Many people have been forced into bankruptcy because of their divorce. This is especially true when divorce becomes particularly combative and the parties to the divorce action try to score wins against each other in court. It does not usually happen when the parties amicably work out their divorce and avoid court and huge legal fees.
But even when the divorce is amicable, it is possible to end up in bankruptcy because you still have to pay child support and spousal support and this can be a strain if your financial situation changes after the divorce. Living on a single income is also very hard for people who are used to having access to a full purse due to their marriage. Furthermore, mismanagement of money or failure to properly live within your means could lead to trouble and you could find yourself being forced into bankruptcy as a result.
If you keep the house after the divorce, beware. Nothing can get you into financial problems quicker than too much house that you cannot afford. There is a lot more to the house than just the mortgage. There are also property taxes which can be astronomical. For the average million-dollar home, plan on paying upwards of $20,000 per year in property taxes, on top of the mortgage. This is not even counting the maintenance and utilities. It is these add ons that can lead to trouble and before you know it you find yourself being forced into bankruptcy.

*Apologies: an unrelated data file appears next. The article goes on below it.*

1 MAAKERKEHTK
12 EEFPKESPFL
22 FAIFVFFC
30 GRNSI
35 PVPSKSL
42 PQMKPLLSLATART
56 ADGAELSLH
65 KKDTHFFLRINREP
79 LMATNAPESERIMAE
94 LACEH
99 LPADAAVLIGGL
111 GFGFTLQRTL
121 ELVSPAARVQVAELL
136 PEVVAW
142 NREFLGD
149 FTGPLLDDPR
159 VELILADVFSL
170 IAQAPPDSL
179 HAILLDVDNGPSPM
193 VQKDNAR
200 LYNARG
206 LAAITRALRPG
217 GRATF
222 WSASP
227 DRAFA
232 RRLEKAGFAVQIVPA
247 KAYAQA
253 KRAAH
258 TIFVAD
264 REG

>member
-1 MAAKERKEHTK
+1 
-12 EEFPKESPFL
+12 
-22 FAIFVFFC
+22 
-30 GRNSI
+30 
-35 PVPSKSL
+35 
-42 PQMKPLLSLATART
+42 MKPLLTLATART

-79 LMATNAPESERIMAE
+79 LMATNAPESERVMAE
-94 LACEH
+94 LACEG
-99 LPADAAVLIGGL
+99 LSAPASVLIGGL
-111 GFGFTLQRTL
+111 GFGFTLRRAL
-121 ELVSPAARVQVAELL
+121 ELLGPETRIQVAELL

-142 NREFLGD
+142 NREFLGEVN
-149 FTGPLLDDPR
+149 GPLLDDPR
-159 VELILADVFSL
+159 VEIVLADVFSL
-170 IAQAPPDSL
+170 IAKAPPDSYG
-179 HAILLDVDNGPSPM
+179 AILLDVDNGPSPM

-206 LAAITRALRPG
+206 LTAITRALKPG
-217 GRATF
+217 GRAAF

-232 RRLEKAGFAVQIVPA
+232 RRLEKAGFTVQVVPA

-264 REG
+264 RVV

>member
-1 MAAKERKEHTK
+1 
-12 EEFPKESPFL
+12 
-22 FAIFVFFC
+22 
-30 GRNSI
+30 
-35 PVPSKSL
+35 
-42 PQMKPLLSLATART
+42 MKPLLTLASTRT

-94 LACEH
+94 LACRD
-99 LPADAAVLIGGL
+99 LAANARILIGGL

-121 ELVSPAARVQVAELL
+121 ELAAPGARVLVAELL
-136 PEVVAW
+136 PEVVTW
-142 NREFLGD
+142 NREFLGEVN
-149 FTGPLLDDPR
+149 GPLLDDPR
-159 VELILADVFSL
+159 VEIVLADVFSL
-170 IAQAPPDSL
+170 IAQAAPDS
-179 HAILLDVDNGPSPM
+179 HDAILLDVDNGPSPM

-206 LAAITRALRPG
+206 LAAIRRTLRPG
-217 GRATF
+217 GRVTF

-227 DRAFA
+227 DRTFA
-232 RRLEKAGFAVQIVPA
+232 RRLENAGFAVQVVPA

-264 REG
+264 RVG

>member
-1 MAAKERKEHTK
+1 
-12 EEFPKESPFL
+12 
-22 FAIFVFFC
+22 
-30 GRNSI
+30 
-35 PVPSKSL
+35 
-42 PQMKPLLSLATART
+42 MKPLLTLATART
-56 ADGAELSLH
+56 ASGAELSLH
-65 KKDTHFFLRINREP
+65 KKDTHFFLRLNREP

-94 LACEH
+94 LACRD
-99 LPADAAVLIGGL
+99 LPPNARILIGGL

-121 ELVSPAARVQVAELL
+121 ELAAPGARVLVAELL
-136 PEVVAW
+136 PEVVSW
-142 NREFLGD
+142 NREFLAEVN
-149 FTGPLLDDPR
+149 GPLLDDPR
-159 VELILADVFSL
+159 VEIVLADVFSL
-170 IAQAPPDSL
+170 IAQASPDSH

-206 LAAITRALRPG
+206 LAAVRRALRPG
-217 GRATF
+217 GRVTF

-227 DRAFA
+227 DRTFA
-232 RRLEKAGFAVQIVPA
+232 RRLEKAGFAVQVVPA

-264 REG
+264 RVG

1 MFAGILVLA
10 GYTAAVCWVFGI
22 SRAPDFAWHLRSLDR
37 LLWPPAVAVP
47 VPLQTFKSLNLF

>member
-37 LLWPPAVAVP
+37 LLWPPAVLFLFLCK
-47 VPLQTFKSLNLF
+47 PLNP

Credit card debt and overspending are other culprits. It is not unusual to find yourself leaning more heavily on your credit card when you are a single income household – especially if you are used to a certain standard of living and you don’t have the income to continue to live like that. This is especially true for women but can be true for men as well, where they use credit cards to maintain a standard of living they no longer enjoy due to their divorce and before you know it, they are forced into bankruptcy.
To avoid being forced into bankruptcy because of your divorce, consider the following:
- Create a budget and stick to it
- Don’t keep the house if you can’t pinpoint exactly how you are going to pay for it for at least one year without breaking into the bank.
- Try to find work ASAP
- Go easy with the credit card
- Contact your creditors and try to work things out and get extensions for deadlines
- See if you can get a friend or family member to bail you out
- Get the court to revisit how much you have to pay if you have changed circumstances
- Look for opportunities to make money and keep money flowing into your life
- During the divorce process, maintain a reasonable posture at all times to cut down on the number of legal fees and court fees you amass
- Don’t try to squander the family fortune to spite your ex and reduce how much they get in the settlement
- If you come into a financial windfall just before the divorce, disclose it immediately don’t try to hide it because the judge could turn around and give all of it to your spouse
- Sell off assets you don’t need to raise cash